CDM Auditors Flunking Additionality

DNV and BV Cert both received an F
DNV and BV Cert both received an F
Misbehaving school children aren't the only ones in need of remedial classes this summer. Auditors (or DOEs) of CDM projects have been given abysmal scores in a new report by WWF and the Öko Institute for Applied Ecology.

The report states as its objective:

"To assess to what extent DOEs are fulfilling the requirements and expectations of the CDM Executive Board (EB)."

The rating system is also meant to provide greater transparency for project participants and the rest of the international community:

"This appears important in the light of concerns that have been raised about the performance of some DOEs."

The report directly cites one such concern, that of DNV. On a scale of A to F, DNV received an F (bad news for an auditor that validates more projects than any other), largely because the Norwegian firm was suspended for around three months last year by the UN-appointed executive board for breaking rules. Even without suspension, DNV would’ve received a D-rating. Perhaps the whistle-blowing of International Rivers and others are finally being heard.

The ratings survey also gave an F rating to Bureau Veritas, a Paris-based verification company. German auditors TUV-NORD and TUV-SUD got a D rating, while SGS was given an E. All of these companies had high rejection rates and a large percentage of their projects had to undergo review and corrections. All these companies are also major validators of hydropower projects.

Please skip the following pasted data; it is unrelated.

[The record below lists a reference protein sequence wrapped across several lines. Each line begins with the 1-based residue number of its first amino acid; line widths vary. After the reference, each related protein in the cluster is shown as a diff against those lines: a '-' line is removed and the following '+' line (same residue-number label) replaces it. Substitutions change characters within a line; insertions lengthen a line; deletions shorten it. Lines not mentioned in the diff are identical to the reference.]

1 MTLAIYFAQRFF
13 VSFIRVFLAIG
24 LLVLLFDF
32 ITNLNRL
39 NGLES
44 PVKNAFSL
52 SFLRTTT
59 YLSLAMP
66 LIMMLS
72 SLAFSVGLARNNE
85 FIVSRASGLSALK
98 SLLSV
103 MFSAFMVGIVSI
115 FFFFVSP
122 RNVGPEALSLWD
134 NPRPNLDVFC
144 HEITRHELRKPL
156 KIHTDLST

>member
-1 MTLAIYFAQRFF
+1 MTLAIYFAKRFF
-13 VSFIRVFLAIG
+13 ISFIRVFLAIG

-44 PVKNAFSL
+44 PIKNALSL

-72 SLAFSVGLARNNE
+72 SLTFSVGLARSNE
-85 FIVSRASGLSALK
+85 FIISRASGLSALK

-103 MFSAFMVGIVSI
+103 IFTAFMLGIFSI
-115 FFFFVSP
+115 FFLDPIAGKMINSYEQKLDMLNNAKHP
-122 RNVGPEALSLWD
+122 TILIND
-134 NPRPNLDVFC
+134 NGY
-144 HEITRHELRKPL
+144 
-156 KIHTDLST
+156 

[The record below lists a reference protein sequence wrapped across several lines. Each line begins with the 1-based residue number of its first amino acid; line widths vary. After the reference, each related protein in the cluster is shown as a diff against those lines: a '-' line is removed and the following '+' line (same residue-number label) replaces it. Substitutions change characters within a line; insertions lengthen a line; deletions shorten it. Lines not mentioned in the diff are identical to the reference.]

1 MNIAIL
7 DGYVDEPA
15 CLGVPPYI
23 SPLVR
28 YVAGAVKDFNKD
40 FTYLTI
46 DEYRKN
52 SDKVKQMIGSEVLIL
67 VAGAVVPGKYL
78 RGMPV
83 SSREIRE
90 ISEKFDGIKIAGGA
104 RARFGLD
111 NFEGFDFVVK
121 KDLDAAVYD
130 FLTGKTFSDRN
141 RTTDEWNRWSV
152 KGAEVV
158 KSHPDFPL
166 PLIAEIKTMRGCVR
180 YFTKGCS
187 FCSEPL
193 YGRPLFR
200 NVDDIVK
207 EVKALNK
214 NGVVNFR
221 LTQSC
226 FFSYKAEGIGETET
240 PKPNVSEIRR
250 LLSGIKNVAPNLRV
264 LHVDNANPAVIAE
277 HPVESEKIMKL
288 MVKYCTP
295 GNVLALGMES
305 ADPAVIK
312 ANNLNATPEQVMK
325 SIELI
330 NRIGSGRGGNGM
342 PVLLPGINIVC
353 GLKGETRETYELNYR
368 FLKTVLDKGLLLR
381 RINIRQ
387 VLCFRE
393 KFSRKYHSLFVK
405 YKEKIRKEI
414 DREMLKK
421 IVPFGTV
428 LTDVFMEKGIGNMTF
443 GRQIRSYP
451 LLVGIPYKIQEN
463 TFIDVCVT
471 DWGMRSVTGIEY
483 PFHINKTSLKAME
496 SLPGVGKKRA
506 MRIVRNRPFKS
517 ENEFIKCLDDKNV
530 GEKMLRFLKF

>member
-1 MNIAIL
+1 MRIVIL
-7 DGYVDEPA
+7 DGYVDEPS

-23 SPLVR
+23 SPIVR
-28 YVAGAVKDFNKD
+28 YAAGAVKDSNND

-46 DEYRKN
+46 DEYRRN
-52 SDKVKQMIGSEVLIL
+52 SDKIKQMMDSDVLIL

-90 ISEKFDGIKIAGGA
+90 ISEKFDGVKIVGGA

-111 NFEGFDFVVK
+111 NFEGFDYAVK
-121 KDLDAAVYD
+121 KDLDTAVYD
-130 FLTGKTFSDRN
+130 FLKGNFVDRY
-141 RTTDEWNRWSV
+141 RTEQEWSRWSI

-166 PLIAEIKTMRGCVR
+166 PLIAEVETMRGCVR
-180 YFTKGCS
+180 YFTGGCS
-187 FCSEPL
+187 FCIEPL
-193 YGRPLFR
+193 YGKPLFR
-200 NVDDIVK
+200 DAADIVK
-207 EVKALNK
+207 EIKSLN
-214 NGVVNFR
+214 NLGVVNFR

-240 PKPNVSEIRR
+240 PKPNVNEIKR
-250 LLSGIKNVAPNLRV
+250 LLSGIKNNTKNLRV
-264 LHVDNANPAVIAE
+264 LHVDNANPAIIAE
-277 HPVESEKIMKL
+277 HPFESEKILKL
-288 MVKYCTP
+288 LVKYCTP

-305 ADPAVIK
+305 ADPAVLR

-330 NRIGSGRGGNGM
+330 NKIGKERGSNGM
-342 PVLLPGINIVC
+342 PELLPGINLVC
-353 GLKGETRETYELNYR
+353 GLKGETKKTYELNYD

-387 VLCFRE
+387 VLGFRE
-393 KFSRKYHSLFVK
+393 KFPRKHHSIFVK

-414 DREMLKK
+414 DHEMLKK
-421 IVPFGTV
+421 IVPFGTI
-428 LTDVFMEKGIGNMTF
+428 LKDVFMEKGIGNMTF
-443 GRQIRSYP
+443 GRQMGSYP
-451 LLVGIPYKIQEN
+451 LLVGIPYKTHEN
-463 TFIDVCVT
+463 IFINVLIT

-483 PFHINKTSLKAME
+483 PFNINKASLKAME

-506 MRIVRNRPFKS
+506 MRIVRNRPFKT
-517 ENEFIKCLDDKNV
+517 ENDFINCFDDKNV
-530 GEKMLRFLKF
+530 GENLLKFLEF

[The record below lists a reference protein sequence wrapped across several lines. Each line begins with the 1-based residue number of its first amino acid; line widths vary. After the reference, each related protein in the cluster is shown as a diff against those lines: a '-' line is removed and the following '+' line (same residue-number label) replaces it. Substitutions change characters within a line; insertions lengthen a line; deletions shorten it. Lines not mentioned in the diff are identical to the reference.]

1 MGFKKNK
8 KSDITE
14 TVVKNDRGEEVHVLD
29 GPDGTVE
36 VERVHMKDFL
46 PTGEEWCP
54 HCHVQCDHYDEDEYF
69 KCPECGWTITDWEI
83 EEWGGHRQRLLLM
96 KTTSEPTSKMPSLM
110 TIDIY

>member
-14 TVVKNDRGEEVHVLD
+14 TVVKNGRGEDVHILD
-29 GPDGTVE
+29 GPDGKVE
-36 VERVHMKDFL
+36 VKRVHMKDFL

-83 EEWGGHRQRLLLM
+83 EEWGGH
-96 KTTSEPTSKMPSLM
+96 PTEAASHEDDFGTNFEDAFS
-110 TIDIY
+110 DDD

At the last CDM Executive Board (EB) meeting, four hydropower projects in China were rejected for failing to prove additionality – the most important issue for the integrity of the mechanism. (22 hydro projects have been rejected or withdrawn so far.) According to one of the authors of the report, Lambert Schneider of the Öko Institute, another major problem is that auditors are "caught in an inherent conflict of interest. They should serve as the extended arm of the EB but are paid by the project developers." While many believe that the CDM can be improved, it will take a lot more than tweaking the rules to prevent offset fraud and storytelling.

Needless to say, the auditors are feeling the pressure. Data from UNEP Risoe showed 437 projects had their project application terminated or rejected by the auditors themselves at an early stage of development. Hydro accounted for the majority of projects that failed, with 82 projects failing to progress past the initial validation stage. Of these, 45 were in China.